True Things is the sophomore effort from filmmaker Harry Wootliff, whose first film was Only You (not the film with Marisa Tomei); a romantic drama about the trials and tribulations of a couple who have to contend with adulthood, parenting and generational differences due to their distance in age. For her latest film, Wootliff is exploring the allure of the lover that fills the emotional void (no pun intended) and how one reacts to such raw magnetism.
The film follows the story of Kate (Ruth Wilson), a benefit claims worker who lives a quiet, uneventful existence that has her family and friends worried. They insist on her taking initiative with her life and encourage her to find a boyfriend.
However, in a serendipitous fashion, she meets up with a client known as Blond (Tom Burke) (whose real name is unknown), a rugged, fearsome presence of a man and the two form an attraction that has Kate figuratively undergoing a form of transformation that alarms those around her. Will her actions lead her to do something she may regret or will they lead her to a sense of self-discovery that will shape her into becoming?
As for the positives, Ruth Wilson and Tom Burke are fantastic in their roles. Wilson manages to make Kate three-dimensional and compelling as she makes her character arc almost entirely believable; going from reticent to aroused to rebellious and empowered smoothly. She also makes the use of dark humour as a defence mechanism incredibly effective as it clarifies her state of mind without coming off as trite or sentimental.
Burke embodies rugged masculinity and machismo very well as he adds an air of mystery behind his character. He exudes charisma, making it convincing that Kate would be very attracted to him. The leading pair share great chemistry as they make the prurience and gradual escalation of intimacy very effective; making the first half of the film enjoyable to watch.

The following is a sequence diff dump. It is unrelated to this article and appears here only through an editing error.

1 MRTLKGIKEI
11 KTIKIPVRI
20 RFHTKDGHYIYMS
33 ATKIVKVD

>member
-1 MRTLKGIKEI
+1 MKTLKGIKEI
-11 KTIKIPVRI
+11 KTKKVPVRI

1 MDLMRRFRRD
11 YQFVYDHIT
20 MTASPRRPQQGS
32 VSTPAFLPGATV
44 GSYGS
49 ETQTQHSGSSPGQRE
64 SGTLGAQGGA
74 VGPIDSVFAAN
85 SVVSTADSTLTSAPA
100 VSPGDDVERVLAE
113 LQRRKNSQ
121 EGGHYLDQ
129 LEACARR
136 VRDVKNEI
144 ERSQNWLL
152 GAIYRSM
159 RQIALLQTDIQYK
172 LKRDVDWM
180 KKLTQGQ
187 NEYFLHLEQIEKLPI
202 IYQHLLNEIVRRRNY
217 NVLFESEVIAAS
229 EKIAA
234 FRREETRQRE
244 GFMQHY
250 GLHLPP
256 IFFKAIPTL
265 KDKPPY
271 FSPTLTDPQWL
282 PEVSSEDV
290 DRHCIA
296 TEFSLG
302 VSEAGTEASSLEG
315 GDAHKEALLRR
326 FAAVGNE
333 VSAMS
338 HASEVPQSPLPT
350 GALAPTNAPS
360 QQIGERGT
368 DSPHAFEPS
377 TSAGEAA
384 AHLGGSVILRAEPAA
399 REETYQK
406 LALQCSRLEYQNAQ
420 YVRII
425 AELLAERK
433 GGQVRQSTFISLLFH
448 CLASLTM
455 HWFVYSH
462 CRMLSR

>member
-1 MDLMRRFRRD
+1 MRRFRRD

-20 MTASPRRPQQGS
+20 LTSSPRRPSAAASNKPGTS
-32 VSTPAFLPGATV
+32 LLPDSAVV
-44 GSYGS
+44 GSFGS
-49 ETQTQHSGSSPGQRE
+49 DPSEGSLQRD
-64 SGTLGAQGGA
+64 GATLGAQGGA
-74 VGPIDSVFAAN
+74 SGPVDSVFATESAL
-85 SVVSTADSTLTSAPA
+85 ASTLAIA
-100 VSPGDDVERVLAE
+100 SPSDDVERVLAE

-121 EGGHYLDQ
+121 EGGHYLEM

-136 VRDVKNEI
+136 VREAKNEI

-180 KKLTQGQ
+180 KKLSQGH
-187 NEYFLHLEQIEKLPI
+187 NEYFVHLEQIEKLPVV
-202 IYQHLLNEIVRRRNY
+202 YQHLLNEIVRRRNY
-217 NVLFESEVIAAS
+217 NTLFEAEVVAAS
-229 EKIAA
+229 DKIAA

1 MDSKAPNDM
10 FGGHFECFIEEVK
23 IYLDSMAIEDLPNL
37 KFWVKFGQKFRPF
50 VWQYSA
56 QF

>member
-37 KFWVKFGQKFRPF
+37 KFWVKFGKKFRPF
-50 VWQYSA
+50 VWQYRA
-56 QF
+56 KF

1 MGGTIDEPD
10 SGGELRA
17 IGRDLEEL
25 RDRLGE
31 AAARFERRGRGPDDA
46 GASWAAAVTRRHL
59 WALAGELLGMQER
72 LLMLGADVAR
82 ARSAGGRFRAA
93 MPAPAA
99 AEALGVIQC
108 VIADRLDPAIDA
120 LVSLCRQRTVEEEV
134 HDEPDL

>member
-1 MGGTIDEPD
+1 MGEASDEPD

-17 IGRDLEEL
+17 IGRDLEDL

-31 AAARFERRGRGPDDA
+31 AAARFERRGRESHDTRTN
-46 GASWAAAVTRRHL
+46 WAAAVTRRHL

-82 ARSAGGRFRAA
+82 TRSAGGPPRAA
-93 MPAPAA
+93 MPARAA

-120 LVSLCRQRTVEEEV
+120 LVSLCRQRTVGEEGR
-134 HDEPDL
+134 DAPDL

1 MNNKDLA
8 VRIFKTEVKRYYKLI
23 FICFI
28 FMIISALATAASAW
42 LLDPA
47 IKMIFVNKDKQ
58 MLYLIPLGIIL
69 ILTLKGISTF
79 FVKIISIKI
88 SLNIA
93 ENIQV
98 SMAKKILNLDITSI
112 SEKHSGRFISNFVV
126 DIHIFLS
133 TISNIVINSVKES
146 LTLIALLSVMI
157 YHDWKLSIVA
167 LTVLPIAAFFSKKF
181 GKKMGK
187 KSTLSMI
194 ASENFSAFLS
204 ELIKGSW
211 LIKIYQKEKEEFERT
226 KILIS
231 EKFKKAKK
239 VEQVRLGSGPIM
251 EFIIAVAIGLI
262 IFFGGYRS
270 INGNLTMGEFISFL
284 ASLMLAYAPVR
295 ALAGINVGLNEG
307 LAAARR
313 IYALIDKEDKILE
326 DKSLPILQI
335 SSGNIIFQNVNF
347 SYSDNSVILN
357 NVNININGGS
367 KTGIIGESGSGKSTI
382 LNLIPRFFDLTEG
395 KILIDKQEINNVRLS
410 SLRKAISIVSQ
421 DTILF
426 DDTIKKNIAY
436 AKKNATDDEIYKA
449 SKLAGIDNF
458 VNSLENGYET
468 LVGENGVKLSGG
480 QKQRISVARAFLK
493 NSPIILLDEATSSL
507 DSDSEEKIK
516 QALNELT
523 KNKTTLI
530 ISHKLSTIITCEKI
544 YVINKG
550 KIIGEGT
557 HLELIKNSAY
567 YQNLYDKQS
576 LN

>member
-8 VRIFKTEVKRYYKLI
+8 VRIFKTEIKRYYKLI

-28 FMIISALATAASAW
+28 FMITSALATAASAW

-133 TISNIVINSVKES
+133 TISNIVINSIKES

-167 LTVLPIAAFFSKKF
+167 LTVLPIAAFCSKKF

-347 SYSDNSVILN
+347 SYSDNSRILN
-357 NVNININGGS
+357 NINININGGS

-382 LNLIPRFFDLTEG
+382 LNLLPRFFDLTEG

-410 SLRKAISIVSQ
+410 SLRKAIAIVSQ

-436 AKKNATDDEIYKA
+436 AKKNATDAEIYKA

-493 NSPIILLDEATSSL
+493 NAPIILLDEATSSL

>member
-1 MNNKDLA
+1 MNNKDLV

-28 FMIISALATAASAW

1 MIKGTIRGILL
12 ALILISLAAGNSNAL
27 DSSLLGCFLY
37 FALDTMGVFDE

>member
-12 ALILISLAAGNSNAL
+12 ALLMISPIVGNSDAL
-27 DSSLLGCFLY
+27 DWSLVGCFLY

It is when the film hits the second half that the film starts to lose its footing. The conflicts set by the supporting characters (including Hayley Squires as her co-worker/friend Allison, who tries to fix Kate up with a potential beau) are well-established and Wootliff lays out Kate’s psyche after her interactions with Blond quite well; especially how Kate starts to adopt some of his mannerisms like his frankness and even sharing the same points of view.
But when Kate starts to realise who she is becoming and what Blond’s motivations are, the film fails to convince us why she takes as long as she does for the film (and her arc) to reach the logical conclusion. Beyond the physical attraction, why does Kate stay with Blond? The film never sets out a solid answer for that and it makes Kate’s climactic transformation unconvincing.
Overall, True Things is an initially convincing yet inconsistent sophomore effort from Wootliff led by great acting from Wilson and Burke about the lure of physicalised love and self-discovery; a film that succeeds in its portrayal of the former and yet struggles to establish its argument in the latter.
TWO AND A HALF STARS (OUT OF FIVE)
True Things screened as part of this year’s Toronto Film Festival.